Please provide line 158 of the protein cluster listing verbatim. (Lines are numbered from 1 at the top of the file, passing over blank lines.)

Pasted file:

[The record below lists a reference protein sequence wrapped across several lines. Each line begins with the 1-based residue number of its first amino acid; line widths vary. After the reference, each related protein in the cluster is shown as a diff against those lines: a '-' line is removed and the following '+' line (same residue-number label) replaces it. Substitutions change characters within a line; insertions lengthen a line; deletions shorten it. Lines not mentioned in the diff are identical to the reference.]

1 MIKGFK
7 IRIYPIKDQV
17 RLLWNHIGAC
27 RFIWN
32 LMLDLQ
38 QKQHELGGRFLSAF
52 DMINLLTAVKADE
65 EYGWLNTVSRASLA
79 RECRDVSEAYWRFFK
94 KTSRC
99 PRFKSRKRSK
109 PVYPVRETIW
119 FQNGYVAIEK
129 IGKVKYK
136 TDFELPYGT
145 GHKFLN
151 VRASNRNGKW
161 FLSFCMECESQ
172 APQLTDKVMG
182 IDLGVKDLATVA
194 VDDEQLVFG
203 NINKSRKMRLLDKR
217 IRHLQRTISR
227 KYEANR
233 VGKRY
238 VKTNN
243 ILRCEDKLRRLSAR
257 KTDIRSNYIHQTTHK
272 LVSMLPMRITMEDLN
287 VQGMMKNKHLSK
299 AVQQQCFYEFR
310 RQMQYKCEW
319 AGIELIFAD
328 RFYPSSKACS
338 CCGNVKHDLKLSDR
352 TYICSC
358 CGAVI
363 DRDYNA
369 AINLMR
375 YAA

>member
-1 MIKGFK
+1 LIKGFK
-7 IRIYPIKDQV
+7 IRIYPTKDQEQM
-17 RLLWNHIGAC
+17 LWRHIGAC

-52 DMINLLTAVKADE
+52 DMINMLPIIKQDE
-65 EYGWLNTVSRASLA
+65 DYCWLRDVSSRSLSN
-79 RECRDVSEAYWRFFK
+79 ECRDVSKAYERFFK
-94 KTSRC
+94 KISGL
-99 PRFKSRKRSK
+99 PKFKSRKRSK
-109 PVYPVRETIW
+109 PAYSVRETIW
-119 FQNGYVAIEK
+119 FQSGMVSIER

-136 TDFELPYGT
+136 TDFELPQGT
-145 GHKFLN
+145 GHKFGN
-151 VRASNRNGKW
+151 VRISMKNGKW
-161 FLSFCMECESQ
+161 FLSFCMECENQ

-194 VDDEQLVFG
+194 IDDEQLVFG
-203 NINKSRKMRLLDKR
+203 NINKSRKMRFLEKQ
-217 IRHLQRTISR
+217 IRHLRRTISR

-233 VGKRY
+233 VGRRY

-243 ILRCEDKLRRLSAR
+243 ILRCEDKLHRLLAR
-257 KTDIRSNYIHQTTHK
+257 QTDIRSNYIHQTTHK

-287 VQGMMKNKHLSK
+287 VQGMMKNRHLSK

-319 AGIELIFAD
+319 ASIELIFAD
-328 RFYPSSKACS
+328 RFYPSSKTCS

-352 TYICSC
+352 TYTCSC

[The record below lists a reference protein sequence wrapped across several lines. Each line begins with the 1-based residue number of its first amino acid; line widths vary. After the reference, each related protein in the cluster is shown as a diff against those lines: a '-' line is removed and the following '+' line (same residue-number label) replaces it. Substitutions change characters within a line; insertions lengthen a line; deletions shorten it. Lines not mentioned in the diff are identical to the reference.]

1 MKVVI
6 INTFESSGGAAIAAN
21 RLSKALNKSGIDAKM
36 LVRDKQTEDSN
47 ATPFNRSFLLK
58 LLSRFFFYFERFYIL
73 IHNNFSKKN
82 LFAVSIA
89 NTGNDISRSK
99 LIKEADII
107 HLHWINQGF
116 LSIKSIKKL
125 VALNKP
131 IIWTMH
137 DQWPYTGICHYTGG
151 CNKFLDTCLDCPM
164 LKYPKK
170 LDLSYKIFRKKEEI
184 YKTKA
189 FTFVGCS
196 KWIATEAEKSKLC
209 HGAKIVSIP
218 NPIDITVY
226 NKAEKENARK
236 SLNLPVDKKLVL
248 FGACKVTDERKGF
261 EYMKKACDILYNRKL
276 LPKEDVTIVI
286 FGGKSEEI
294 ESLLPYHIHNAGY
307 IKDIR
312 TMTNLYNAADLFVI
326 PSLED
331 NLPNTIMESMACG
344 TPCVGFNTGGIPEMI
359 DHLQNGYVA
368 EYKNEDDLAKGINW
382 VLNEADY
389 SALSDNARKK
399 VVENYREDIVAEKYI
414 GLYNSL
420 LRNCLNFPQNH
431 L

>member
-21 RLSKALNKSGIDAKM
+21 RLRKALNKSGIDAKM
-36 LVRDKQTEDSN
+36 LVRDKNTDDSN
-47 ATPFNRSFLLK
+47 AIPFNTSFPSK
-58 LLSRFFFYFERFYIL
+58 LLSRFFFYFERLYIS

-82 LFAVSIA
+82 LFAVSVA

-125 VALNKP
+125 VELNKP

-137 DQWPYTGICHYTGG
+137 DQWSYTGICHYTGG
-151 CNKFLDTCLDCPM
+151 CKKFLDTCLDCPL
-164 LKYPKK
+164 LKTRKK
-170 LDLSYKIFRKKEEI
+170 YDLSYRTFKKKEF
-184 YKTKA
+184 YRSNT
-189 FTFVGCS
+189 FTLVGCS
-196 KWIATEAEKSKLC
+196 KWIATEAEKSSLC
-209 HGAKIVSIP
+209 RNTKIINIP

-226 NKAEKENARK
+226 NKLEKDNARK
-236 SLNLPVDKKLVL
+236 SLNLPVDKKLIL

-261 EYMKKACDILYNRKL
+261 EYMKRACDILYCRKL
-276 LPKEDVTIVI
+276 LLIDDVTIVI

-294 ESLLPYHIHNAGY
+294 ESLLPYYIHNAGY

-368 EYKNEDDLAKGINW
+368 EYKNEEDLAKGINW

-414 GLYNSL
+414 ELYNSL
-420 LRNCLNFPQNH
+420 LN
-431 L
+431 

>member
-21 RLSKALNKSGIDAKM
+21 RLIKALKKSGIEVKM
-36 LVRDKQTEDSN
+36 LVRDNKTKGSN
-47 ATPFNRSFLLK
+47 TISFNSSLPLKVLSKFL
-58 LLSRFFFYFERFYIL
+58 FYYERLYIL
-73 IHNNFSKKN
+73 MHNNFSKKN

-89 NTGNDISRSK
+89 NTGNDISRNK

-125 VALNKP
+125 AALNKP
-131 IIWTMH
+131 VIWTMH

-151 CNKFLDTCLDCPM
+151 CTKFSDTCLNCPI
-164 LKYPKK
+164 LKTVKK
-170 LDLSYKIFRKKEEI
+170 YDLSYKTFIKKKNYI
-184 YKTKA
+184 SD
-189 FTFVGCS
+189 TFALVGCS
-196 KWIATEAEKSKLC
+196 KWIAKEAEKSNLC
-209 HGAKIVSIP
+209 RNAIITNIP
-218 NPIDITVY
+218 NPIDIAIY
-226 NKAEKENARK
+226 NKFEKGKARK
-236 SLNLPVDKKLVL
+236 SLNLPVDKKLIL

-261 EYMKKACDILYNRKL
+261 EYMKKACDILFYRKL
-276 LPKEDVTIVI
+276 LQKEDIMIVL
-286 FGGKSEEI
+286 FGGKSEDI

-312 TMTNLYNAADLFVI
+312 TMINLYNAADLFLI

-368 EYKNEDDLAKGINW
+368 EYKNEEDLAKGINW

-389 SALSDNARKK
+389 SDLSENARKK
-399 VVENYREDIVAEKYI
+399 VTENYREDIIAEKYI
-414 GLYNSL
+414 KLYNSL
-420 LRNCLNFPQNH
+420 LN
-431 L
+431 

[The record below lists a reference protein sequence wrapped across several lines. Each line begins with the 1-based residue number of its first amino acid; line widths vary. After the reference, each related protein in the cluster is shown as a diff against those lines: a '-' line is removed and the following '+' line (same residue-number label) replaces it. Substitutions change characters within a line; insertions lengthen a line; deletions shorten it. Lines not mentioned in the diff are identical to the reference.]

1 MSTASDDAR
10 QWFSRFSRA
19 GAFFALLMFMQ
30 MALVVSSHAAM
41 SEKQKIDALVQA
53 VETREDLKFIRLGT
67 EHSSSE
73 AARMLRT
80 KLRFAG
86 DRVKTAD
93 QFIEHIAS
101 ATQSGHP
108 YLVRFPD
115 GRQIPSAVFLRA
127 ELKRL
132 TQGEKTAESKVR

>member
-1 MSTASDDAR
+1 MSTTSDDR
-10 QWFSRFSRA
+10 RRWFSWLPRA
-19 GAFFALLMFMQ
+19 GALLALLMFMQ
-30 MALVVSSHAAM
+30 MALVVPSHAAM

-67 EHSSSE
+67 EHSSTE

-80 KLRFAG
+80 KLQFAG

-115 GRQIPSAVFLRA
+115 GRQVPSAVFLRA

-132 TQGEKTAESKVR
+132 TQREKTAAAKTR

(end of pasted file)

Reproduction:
-189 FTFVGCS